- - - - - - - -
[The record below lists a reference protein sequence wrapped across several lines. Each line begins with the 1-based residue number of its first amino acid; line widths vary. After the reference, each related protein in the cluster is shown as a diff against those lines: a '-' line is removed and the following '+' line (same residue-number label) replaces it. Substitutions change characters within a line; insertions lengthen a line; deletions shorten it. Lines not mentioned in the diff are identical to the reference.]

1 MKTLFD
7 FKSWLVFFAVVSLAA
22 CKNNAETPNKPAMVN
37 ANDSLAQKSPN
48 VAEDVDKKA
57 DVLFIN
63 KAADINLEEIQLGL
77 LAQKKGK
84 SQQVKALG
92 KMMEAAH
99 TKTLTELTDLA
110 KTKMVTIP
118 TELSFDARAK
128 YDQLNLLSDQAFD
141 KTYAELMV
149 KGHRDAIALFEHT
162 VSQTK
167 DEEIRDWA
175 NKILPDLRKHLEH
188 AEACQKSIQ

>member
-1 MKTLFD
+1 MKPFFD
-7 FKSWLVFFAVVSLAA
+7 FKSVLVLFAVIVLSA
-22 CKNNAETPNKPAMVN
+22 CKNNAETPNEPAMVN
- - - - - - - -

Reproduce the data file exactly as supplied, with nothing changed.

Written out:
[The record below lists a reference protein sequence wrapped across several lines. Each line begins with the 1-based residue number of its first amino acid; line widths vary. After the reference, each related protein in the cluster is shown as a diff against those lines: a '-' line is removed and the following '+' line (same residue-number label) replaces it. Substitutions change characters within a line; insertions lengthen a line; deletions shorten it. Lines not mentioned in the diff are identical to the reference.]

1 MKTLFD
7 FKSWLVFFAVVSLAA
22 CKNNAETPNKPAMVN
37 ANDSLAQKSPN
48 VAEDVDKKA
57 DVLFIN
63 KAADINLEEIQLGL
77 LAQKKGK
84 SQQVKALG
92 KMMEAAH
99 TKTLTELTDLA
110 KTKMVTIP
118 TELSFDARAK
128 YDQLNLLSDQAFD
141 KTYAELMV
149 KGHRDAIALFEHT
162 VSQTK
167 DEEIRDWA
175 NKILPDLRKHLEH
188 AEACQKSIQ

>member
-1 MKTLFD
+1 MKPFFD
-7 FKSWLVFFAVVSLAA
+7 FKSVLVLFAVIVLSA
-22 CKNNAETPNKPAMVN
+22 CKNNAETPNEPAMVN